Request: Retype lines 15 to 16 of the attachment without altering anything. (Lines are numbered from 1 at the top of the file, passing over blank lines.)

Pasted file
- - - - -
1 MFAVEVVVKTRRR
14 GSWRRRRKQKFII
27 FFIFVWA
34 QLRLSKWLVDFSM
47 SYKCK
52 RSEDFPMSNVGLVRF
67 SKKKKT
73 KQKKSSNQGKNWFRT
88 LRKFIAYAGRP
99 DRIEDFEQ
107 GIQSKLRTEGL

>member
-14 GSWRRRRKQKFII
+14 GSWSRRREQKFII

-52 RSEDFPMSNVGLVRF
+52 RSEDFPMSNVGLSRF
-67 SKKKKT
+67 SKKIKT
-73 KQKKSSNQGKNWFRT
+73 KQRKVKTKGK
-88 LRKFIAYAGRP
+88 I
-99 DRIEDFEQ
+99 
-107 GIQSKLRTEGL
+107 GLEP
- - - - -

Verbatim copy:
-52 RSEDFPMSNVGLVRF
+52 RSEDFPMSNVGLSRF